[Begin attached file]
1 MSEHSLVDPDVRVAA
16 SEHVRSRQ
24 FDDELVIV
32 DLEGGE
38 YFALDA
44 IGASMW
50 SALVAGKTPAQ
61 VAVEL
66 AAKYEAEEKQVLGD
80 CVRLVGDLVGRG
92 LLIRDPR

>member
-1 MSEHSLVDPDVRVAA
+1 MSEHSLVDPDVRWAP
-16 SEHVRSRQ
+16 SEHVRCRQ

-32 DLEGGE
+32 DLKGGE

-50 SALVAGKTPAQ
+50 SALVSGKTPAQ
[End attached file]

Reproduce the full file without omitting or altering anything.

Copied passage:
1 MSEHSLVDPDVRVAA
16 SEHVRSRQ
24 FDDELVIV
32 DLEGGE
38 YFALDA
44 IGASMW
50 SALVAGKTPAQ
61 VAVEL
66 AAKYEAEEKQVLGD
80 CVRLVGDLVGRG
92 LLIRDPR

>member
-1 MSEHSLVDPDVRVAA
+1 MSEHSLVDPDVRWAP
-16 SEHVRSRQ
+16 SEHVRCRQ

-32 DLEGGE
+32 DLKGGE

-50 SALVAGKTPAQ
+50 SALVSGKTPAQ